Australia Queensland AFL great Ross Whyte relives grand final glory at the Gabba in Brisbane one last time
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Queensland football legend Ross Whyte throws his arms aloft and laughs, then looks like he's about to cry.
From an ambulance stretcher bed in the middle of the Gabba Stadium today in Brisbane, he lovingly clasps his adult son's hand as they share a moment of glory from 44 years ago, writ large in sound and vision on the big screen.
Ross is dying from prostate cancer.
But the disease has not robbed him of the memory of driving that pill through the uprights to win the 1977 grand final in the Queensland Australian Football League.
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"How did it feel? The pressure was released when I just saw it pretty much straight through the goals," he said.
A footy hero's final wish
Taking pride of place in a stadium that, like AFL in Queensland, has grown much bigger than it was, watching the replay of that feat at the age of 21 "felt so good", Ross said in the afterglow.
"[I] felt so alive — just great.
"I'm going to get another copy of that I think and just watch the whole lot at home."
It was Ross's last wish to savour that moment in that place with his family and a few footy friends.
That 1977 grand final was something his children "heard about all through our life", his daughter Jenna laughed.
"[But] we've never actually seen the footage, so it was actually fantastic for us as a family to see it altogether, and seeing how excited and happy dad was," she said.
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Ross's last trip to the Gabba came courtesy of Ambulance Wish Queensland — a program run by Palliative Care Queensland with support from Queensland Health and the Queensland Ambulance Service.
A 'spine-tingling' winning goal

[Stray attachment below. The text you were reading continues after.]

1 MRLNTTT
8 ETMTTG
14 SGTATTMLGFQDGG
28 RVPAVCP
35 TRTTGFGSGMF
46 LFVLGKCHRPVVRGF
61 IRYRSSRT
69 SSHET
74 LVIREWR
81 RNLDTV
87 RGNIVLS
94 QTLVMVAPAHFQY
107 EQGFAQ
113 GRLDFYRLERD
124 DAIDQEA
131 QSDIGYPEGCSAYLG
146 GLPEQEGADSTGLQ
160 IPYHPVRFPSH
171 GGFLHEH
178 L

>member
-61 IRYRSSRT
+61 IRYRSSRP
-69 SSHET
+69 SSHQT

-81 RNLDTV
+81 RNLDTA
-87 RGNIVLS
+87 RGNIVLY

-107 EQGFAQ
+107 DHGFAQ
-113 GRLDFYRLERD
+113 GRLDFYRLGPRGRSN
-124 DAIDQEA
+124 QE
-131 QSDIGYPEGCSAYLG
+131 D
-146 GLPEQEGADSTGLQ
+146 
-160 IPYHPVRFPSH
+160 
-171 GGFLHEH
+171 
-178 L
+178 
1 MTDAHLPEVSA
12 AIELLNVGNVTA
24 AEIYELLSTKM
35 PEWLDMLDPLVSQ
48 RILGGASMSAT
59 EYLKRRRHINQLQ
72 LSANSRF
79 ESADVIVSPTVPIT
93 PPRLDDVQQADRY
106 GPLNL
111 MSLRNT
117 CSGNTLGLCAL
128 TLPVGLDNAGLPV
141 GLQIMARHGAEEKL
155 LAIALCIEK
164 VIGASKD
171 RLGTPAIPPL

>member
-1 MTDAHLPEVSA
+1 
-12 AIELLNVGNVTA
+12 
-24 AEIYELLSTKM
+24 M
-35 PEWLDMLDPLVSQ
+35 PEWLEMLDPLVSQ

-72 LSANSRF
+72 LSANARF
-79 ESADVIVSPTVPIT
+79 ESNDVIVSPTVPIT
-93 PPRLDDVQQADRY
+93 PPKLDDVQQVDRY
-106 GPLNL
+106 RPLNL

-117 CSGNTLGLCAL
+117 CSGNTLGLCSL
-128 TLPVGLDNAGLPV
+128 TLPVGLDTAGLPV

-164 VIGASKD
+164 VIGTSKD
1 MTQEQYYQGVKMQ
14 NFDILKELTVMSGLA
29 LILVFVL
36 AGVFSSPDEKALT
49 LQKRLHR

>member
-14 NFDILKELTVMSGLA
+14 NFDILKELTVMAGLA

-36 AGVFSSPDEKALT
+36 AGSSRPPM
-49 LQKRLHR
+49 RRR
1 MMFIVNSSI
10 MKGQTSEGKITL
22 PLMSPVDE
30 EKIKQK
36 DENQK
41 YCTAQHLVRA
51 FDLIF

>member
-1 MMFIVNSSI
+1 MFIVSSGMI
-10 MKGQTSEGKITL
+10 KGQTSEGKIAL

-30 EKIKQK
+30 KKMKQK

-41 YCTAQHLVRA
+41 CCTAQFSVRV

Quick to put a humble spin on the level of footy when he pulled on a jumper for Western Suburbs, Ross the grand final hero pre-empts the big screen replay by saying it will remind everyone of how far the modern game has come in speed and skill.
But Brisbane Lions ruckman Oscar McInerney was just as quick to pay tribute to an elder of the pride, who played for passion in the days when the state's best were amateurs with no prospect of professional riches.
"Ross is absolutely a pioneer," Mr McInerney said.
"He set the stones and has given us in this generation such a great opportunity to play footy in Queensland.
"It was actually spine-tingling, wasn't it, to see Ross kicking that winning goal.
"And just how calmly and cooly he walked back off his mark and straight through the big sticks."
Play the game, it's still the same .
Like a lot of oldies, I have problems with the way the game is played today. I don’t think it’s because I am old. The game is old, but I suggest it the same formulae is the same today as it’s always been. The eras haven’t changed it, but Australian rules football from the 1990s lost its way. The old style was slow and we have to allow for the modern professional approach on ﬁtness and the near compulsory use of the drop punt. Viewing old games can be a painful experience when you see poor skill levels. Not all the basic rules have gone by the wayside.